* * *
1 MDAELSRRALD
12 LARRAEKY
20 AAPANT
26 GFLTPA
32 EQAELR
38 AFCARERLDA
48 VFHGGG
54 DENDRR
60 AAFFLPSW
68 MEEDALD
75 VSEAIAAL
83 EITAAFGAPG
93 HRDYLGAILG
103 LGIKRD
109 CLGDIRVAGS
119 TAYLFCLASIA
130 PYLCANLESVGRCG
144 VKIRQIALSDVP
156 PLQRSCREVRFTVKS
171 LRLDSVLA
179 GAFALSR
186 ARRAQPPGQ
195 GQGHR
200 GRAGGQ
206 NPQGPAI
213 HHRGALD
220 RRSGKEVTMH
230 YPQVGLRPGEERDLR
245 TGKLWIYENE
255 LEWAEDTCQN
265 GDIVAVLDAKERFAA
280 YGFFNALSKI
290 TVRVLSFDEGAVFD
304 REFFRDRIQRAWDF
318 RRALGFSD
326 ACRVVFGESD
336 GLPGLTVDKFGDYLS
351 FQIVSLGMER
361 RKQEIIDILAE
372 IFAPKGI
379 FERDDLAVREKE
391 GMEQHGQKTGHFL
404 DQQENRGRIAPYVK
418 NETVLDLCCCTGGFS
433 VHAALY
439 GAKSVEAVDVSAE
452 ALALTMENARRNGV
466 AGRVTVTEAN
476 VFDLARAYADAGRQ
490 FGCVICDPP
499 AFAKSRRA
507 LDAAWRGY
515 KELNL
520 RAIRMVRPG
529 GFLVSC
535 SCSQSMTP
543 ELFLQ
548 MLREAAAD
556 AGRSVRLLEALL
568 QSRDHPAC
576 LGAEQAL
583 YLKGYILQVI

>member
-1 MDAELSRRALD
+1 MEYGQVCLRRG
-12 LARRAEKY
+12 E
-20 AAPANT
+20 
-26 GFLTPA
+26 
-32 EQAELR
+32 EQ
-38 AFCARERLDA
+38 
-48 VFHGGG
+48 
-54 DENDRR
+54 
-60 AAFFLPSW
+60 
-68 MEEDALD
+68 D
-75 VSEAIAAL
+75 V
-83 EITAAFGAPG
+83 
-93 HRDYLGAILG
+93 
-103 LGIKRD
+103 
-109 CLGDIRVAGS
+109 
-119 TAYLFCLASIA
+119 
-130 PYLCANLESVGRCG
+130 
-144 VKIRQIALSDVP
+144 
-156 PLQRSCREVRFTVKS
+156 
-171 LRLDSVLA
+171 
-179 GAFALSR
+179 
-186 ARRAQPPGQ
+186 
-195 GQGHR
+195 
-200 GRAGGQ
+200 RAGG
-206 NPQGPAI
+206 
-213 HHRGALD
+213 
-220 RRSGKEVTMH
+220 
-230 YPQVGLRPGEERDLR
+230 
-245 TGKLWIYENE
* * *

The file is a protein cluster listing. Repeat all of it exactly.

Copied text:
1 MDAELSRRALD
12 LARRAEKY
20 AAPANT
26 GFLTPA
32 EQAELR
38 AFCARERLDA
48 VFHGGG
54 DENDRR
60 AAFFLPSW
68 MEEDALD
75 VSEAIAAL
83 EITAAFGAPG
93 HRDYLGAILG
103 LGIKRD
109 CLGDIRVAGS
119 TAYLFCLASIA
130 PYLCANLESVGRCG
144 VKIRQIALSDVP
156 PLQRSCREVRFTVKS
171 LRLDSVLA
179 GAFALSR
186 ARRAQPPGQ
195 GQGHR
200 GRAGGQ
206 NPQGPAI
213 HHRGALD
220 RRSGKEVTMH
230 YPQVGLRPGEERDLR
245 TGKLWIYENE
255 LEWAEDTCQN
265 GDIVAVLDAKERFAA
280 YGFFNALSKI
290 TVRVLSFDEGAVFD
304 REFFRDRIQRAWDF
318 RRALGFSD
326 ACRVVFGESD
336 GLPGLTVDKFGDYLS
351 FQIVSLGMER
361 RKQEIIDILAE
372 IFAPKGI
379 FERDDLAVREKE
391 GMEQHGQKTGHFL
404 DQQENRGRIAPYVK
418 NETVLDLCCCTGGFS
433 VHAALY
439 GAKSVEAVDVSAE
452 ALALTMENARRNGV
466 AGRVTVTEAN
476 VFDLARAYADAGRQ
490 FGCVICDPP
499 AFAKSRRA
507 LDAAWRGY
515 KELNL
520 RAIRMVRPG
529 GFLVSC
535 SCSQSMTP
543 ELFLQ
548 MLREAAAD
556 AGRSVRLLEALL
568 QSRDHPAC
576 LGAEQAL
583 YLKGYILQVI

>member
-1 MDAELSRRALD
+1 MEYGQVCLRRG
-12 LARRAEKY
+12 E
-20 AAPANT
+20 
-26 GFLTPA
+26 
-32 EQAELR
+32 EQ
-38 AFCARERLDA
+38 
-48 VFHGGG
+48 
-54 DENDRR
+54 
-60 AAFFLPSW
+60 
-68 MEEDALD
+68 D
-75 VSEAIAAL
+75 V
-83 EITAAFGAPG
+83 
-93 HRDYLGAILG
+93 
-103 LGIKRD
+103 
-109 CLGDIRVAGS
+109 
-119 TAYLFCLASIA
+119 
-130 PYLCANLESVGRCG
+130 
-144 VKIRQIALSDVP
+144 
-156 PLQRSCREVRFTVKS
+156 
-171 LRLDSVLA
+171 
-179 GAFALSR
+179 
-186 ARRAQPPGQ
+186 
-195 GQGHR
+195 
-200 GRAGGQ
+200 RAGG
-206 NPQGPAI
+206 
-213 HHRGALD
+213 
-220 RRSGKEVTMH
+220 
-230 YPQVGLRPGEERDLR
+230 
-245 TGKLWIYENE